Lassonde Civil Engineering

Close mobile menu

First Year

Fall

MATH 1013, 3 Credits

Introduction to the theory and applications of both differential and integral calculus. Limits. Derivatives of algebraic and trigonometric functions. Riemann sums, definite integrals and the Fundamental Theorem of Calculus. Logarithms and exponentials, Extreme value problems, Related rates, Areas and Volumes. Prerequisite: SC/MATH 1515 3.00 or SC/MATH 1520 3.00, or a high school calculus course. Course credit exclusions: SC/MATH 1000 3.00, SC/MATH 1300 3.00, SC/MATH 1505 6.00, SC/MATH 1513 6.00, SC/MATH 1530 3.00, SC/MATH 1550 6.00, GL/MATH/MODR 1930 3.00, AP/ECON 1530 3.00. Prior to Fall 2009: Prerequisite: AS/SC/MATH 1515 3.00 or AS/SC/MATH 1520 3.00, or a high school calculus course. Course credit exclusions: AS/SC/MATH 1000 3.00, AK/AS/SC/MATH 1300 3.00, AS/SC/MATH 1505 6.00, AS/SC/MATH 1513 6.00, AS/MATH 1530 3.00, AK/AS/MATH 1550 6.00, GL/MATH/MODR 1930 3.00, AS/ECON 1530 3.00.
MATH 1025, 3 Credits

Topics include spherical and cylindrical coordinates in Euclidean 3-space, general matrix algebra, determinants, vector space concepts for Euclidean n-space (e.g. linear dependence and independence, basis, dimension, linear transformations etc.), an introduction to eigenvalues and eigenvectors. Prerequisites: One 12U or OAC mathematics course or equivalent. Course credit exclusions: SC/MATH 1021 3.00, SC/MATH 2021 3.00, SC/MATH 2221 3.00, GL/MATH/MODR 26503.00. Prior to Fall 2009: Course credit exclusions: AK/AS/SC/MATH 1021 3.00, AS/SC/MATH 2021 3.00, AK/AS/SC/MATH 2221 3.00, GL/MATH/MODR 2650 3.00.
PHYS 1800, 3 Credits

Survey of the fundamental concepts of statics and dynamics with an emphasis on engineering applications. This is a calculus-based course intended primarily for engineering students. It includes tutorial and laboratory components. Three lecture hours per week; Two laboratory hours per week (for a total of Nine sessions); One tutorial hour per week. One term. Three credits. Prerequisites: 12U Physics or OAC Physics or SC/PHYS 1510 4.00. MHF4U Advanced Functions and MCV4U Calculus and Vectors, or 12U Advanced Functions and Introductory Calculus, or OAC Algebra and OAC Calculus. Corequisites: SC/MATH 1013 3.00 or SC/MATH 1300 3.00 or SC/MATH 1505 6.00. Course Credit Exclusions: SC/PHYS 1010 6.00, SC/PHYS 1410 6.00, SC/PHYS 1420 6.00.
ENG 1101, 4 Credits

Who is an engineer and what are his/her ethical and academic integrity obligations; communications strategies for technical subjects in oral and written forms; dealing with ambiguity, uncertainties, and open ended problems in a technical context, problem definition strategies. 4 hours per week lectures and 1 hour per week tutorial session.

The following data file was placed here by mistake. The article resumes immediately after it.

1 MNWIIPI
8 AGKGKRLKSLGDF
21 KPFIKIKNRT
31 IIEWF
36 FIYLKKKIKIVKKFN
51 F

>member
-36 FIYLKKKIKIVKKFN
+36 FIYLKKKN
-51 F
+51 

EECS 1101, 3 Credits

The Objectives of 1011 are threefold:providing a first exposure to procedural programming, teaching students a set of soft computing skills (such as reasoning about algorithms, tracing programs, test-driven development), and demonstrating how computers are used in a variety of engineering disciplines. It uses problem-based pedagogy to expose the underlying concepts and an experiential laboratory to implement them. An integrated computingnenvironment (such as MATLAB) is used so that students can pick up key programming concepts(such as variables and control flow) without being exposed to complex or abstract constructs. The problems are chosen with consultation with the various engineering disciplines in the Faculty with a view of exposing how computing is used in these disciplines. Two hours per week for instructor’s lectures and three hours per week for lab work and tutorials. Prerequisites: None. Course credit exclusions: LE/EECS1541 3.00.

Winter

MATH 1014, 3 Credits

Calculus in Polar Coordinates. Techniques of Integration. Indeterminate Forms. Improper Integrals. Sequences, infinite series and power series. Approximations. Introduction to ordinary differential equations. Prerequisite(s): One of SC/MATH 1000 3.00, SC/MATH 1013 3.00, SC/MATH 1300 3.00, or SC/MATH 1513 6.00; for non-science students only, six credits from SC/MATH 1530 3.00 and SC/MATH 1540 3.00, SC/MATH 1550 6.00, AP/ECON 1530 3.00 and AP/ECON 1540 3.00. Course credit exclusions: SC/MATH 1010 3.00, SC/MATH 1310 3.00, SC/MATH 1505 6.00, GL/MATH/MODR 1940 3.00. Prior to Fall 2009: Prerequisite(s): One of AS/SC/MATH 1000 3.00, AS/SC/MATH 1013 3.00, AK/AS/SC/MATH 1300 3.00, or AS/SC/MATH 1513 6.00; for non-science students only, six credits from AS/MATH 1530 3.00 and AS/MATH 1540 3.00, AK/AS/MATH 1550 6.00, AS/ECON 1530 3.00 and AS/ECON 1540 3.00. Course credit exclusions: AS/SC/MATH 1010 3.00, AK/AS/SC/MATH 1310 3.00, AS/SC/MATH 1505 6.00, GL/MATH/MODR 1940 3.00.